Harrison County teachers, school personnel and public employees hold meeting to voice their concerns

HARRISON COUNTY, W. Va. (WDTV) -- "All of us are needing to do the work, the steps and doing it properly," said J.D. Lister, a teacher at Bridgeport High School.

He says the Public Employees Insurance Agency (PEIA) will affect him and his family.

"My wife and I are both on PEIA, she's on my coverage. Premiums are going to increase almost $200 a month," he said.

He along hundreds of other teachers, school personnel and public employees of Harrison County gathered at Jewel City Church on Jan. 30, to voice their concerns and see what to do next.

"Over the past several years, have felt like we have not been heard in Charleston," said Lillie Junkins, president of the Harrison County Education Association.

Leaders from the Harrison County Education Association and the American Federation of Teachers, Harrison chapters, say they're working together to get legislation to hear them out.

"Teachers are frankly to a breaking point," said Junkins.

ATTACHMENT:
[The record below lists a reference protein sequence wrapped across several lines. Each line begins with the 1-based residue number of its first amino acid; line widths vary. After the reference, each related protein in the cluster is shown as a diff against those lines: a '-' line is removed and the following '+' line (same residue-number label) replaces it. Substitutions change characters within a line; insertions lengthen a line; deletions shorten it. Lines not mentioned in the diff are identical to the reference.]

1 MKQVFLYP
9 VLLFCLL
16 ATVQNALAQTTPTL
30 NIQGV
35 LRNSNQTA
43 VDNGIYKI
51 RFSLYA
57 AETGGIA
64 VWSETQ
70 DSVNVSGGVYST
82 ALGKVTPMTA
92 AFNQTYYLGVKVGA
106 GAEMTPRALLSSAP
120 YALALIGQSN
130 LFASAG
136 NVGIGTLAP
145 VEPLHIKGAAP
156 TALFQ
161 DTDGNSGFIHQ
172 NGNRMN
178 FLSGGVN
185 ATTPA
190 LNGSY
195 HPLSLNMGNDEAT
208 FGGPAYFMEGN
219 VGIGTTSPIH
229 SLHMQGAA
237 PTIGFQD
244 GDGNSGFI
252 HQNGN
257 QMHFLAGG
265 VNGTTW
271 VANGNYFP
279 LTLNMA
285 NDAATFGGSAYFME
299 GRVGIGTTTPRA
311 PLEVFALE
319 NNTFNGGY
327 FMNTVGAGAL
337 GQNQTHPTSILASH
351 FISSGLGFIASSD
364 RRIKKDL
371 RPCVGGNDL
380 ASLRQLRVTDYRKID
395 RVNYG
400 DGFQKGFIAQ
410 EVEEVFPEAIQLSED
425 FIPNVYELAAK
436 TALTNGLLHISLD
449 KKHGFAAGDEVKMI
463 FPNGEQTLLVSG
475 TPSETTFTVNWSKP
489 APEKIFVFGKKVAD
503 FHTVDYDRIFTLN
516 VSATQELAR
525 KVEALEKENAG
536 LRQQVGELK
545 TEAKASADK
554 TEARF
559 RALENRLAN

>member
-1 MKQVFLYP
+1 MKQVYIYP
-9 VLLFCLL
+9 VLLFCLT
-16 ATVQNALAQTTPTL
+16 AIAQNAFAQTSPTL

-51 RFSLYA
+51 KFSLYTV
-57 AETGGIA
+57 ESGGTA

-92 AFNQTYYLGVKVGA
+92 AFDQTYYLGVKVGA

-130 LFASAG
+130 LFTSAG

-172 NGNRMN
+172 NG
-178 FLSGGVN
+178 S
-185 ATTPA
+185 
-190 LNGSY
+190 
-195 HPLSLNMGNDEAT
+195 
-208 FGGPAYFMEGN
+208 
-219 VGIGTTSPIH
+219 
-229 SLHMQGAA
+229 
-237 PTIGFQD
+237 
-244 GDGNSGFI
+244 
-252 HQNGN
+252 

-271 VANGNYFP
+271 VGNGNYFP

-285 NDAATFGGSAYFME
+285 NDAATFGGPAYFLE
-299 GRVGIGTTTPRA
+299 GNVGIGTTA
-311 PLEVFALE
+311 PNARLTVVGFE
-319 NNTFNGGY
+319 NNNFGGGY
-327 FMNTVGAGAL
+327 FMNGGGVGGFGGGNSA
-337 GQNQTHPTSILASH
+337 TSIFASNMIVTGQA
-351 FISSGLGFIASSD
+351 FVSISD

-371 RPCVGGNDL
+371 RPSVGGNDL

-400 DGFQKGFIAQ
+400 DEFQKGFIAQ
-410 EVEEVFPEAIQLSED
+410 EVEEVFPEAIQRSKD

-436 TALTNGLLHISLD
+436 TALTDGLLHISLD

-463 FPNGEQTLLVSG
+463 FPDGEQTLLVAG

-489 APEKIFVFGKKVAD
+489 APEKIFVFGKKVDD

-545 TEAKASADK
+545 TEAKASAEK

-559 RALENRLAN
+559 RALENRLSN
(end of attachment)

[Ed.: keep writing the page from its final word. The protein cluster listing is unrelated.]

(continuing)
"And everything that needs to happen you know a pay raise, we can fix PEIA, we can keep our seniority," said Renee McLean, president of the American Federation of Teachers, Harrison County.

They say the proposed one percent increase is not enough, especially when premiums in PEIA are going up.

However, they do see a step forward since Governor Jim Justice announced that the Go 365 program is going to be voluntary and with no penalties.

Delegates from the county say they're working hard for them at the capitol.

"We have to find teachers, pay them what they're worth and recognize that they have a significant influence on the lives of all of our children, eight hours a day or more," said Delegate Tim Miley (D-Harrison).

"We're just trying to figure out what changes have been made [PEIA], and how we can make those changes the best for our state employees, moving forward," said Delegate Ben Queen (R-Harrison).

Teachers also hope the community can help.

"Because it affects so many people, we really would like to educate the community about that as well," said Greg Phillips, vice president of the Harrison County Education Association.